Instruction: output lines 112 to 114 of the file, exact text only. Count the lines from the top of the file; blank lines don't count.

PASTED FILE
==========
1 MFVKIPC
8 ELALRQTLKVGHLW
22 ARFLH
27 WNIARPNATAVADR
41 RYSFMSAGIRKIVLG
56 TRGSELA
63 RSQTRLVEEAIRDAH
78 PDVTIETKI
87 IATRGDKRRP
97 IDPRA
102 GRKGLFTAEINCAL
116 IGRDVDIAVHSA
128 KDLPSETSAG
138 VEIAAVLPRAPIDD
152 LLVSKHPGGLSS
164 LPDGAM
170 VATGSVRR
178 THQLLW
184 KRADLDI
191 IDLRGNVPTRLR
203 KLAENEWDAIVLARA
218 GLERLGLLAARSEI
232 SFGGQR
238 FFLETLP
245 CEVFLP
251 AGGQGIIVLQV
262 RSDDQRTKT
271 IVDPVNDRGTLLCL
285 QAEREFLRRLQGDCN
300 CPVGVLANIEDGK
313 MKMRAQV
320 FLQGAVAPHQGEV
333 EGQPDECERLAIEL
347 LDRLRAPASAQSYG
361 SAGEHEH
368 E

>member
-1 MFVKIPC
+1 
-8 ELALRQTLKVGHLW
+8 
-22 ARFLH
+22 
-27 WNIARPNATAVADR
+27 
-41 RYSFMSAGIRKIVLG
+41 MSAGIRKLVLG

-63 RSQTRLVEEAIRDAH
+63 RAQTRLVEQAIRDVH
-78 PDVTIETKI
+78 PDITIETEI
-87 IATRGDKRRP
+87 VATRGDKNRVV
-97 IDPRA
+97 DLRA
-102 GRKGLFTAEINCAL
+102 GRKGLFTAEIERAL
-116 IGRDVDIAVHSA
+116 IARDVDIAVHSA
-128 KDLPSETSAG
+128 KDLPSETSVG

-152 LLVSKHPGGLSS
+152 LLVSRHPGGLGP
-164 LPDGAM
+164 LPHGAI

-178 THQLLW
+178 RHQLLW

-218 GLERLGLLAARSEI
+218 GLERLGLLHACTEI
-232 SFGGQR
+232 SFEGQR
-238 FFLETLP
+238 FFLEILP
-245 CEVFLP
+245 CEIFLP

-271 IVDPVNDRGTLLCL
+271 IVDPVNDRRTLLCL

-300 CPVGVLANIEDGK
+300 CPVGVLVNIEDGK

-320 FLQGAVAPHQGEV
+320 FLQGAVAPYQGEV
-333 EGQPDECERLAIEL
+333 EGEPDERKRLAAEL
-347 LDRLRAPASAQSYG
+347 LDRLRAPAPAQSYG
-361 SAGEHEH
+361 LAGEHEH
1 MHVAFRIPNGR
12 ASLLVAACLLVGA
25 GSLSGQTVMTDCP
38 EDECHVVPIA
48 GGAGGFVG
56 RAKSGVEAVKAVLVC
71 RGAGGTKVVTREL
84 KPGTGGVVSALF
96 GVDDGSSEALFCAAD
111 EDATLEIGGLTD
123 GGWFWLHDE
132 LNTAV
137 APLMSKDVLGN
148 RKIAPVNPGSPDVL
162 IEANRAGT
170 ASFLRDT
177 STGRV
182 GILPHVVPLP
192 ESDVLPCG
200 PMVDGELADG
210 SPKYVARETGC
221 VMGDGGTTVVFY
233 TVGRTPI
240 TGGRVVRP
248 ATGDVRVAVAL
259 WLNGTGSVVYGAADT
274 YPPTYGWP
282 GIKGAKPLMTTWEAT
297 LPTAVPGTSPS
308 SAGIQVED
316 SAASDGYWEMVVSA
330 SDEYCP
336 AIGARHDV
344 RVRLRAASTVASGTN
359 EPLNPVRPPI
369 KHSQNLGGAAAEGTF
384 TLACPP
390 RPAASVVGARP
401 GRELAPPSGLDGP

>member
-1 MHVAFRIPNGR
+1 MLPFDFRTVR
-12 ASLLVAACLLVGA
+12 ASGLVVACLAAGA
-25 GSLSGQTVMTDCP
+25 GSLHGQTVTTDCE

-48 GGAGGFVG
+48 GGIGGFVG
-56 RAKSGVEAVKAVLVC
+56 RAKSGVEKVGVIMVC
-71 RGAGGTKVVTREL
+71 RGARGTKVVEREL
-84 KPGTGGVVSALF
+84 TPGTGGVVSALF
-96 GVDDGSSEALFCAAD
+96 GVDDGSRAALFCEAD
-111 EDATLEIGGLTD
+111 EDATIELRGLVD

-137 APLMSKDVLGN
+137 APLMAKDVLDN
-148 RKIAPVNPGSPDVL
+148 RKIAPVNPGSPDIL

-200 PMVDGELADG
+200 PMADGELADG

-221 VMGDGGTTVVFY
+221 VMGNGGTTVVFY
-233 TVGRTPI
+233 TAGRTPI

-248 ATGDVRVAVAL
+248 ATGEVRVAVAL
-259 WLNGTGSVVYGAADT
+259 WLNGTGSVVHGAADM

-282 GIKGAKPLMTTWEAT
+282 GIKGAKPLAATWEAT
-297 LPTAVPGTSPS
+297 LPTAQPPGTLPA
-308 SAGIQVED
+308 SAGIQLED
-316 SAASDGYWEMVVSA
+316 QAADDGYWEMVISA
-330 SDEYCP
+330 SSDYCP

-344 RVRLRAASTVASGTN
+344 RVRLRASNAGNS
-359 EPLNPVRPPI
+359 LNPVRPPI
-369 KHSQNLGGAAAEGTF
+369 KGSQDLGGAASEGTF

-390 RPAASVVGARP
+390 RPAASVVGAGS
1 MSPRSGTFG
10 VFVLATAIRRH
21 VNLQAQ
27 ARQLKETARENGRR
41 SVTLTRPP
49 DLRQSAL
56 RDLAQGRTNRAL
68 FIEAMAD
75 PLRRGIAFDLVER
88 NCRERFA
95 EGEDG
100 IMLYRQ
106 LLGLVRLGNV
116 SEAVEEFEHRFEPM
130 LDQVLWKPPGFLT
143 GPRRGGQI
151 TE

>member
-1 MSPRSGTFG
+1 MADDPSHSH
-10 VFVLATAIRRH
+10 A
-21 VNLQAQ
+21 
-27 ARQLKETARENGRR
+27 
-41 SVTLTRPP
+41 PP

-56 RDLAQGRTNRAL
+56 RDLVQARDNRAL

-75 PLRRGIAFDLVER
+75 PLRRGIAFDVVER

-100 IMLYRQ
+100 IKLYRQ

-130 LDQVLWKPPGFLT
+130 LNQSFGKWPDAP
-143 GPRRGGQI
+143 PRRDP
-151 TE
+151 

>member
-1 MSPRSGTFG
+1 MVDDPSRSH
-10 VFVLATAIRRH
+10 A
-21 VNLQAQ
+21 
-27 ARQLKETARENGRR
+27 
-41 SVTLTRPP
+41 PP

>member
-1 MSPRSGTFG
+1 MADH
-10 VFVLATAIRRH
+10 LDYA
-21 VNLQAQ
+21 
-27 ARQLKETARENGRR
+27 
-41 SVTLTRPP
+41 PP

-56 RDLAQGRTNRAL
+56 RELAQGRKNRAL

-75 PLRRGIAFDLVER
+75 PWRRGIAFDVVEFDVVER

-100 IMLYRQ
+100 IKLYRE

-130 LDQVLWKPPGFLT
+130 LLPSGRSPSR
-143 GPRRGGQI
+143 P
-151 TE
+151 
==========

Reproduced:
248 ATGDVRVAVAL
259 WLNGTGSVVYGAADT
274 YPPTYGWP